In the early 1870s the influence of the industrial revolution reached Kilmacthomas when the Waterford to Mallow railroad came to town. There is an example of a stone viaduct in the town spanning the Mahon River. Although the last passenger services ceased in the late 1960s the railway continued to operate with the haulage of oil and magnesite for another couple of decades. This railway is now disused. The viaduct at Kilmacthomas has been preserved, and is part of the Waterford Greenway, which opened in 2017.[citation needed]

Kilmacthomas viaduct


The town has a population of 1768. The chief tourist attraction of the locality are the Mahon Falls.

The village is situated on the River Mahon, the eastbank is known as Kilmacthomas and the westbank as Gruaigeshuneen (Gráig Sheoinín). The postal area of Kilmacthomas can include Newtown (Baile Nua), Ballylaneen (Baile Uí Fhlaithnín) , Lemybrien (Léim Uí Bhriain), Kill (An Chill), Mahon Bridge (Droichead na Machan), The Nire (Gleann na hUidhre), and Kilrossanty (Cill Rosanta). The N25 bridge over the River Mahon is named after local sporting hero Percy Kirwan.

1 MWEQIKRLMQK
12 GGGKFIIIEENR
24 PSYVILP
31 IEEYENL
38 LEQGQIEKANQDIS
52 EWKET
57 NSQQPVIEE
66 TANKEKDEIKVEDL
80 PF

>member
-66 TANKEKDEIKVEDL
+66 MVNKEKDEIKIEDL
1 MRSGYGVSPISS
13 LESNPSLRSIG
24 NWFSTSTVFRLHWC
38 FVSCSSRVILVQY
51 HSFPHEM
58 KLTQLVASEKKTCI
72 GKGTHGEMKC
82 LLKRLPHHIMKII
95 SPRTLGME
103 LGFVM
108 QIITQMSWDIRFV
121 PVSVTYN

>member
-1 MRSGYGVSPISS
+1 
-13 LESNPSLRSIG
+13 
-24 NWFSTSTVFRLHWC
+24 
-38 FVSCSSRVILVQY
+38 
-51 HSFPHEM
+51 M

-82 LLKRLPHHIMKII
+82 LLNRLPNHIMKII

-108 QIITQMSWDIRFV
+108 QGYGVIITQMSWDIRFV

The Mahon River has a stock of wild brown trout. The salmon run mostly in the autumn and winter, but start running from the end of June. Salmon trout (know locally as "Pale") are also found in the river. Sea trout run in late July and August. There has been a collapse in fish stocks in the 1980s and 1990s[citation needed] but stocks are on the rise once more since a moratorium on netting has been emplaced.[citation needed]

Geologically Kilmacthomas gives its name to the "Kilmacthomas Formation", which is composed of Palaeozoic deep marine metasediments and metavolcanics. Evidence of manganese nodules have been noted in the new bypass cutting recently constructed near the village.[citation needed]

Kilmac' is located halfway between Waterford City and the county capital; Dungarvan. West of the village are the foothills of the Comeragh mountains, while five miles to the south is the 'Copper Coast' with the beach of Bonmahon / Bunmahon (Bun Machan).